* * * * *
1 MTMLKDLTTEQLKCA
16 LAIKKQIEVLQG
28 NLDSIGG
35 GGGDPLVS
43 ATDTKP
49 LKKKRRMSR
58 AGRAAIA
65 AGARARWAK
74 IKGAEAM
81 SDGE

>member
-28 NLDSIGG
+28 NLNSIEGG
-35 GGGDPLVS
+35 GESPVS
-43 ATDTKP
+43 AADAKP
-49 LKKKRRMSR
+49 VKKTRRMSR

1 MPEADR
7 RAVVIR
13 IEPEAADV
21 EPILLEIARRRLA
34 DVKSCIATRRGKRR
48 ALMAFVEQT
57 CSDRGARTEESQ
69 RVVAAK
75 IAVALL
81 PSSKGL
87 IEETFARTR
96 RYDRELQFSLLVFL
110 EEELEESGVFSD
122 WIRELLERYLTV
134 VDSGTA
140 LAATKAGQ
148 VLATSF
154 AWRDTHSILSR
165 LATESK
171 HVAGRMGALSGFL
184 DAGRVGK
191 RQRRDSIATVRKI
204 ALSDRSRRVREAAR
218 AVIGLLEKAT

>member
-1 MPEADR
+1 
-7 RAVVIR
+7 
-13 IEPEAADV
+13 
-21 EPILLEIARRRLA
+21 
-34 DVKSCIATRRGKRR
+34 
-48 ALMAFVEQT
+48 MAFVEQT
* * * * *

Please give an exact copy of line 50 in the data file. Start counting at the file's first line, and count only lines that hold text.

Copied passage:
+13 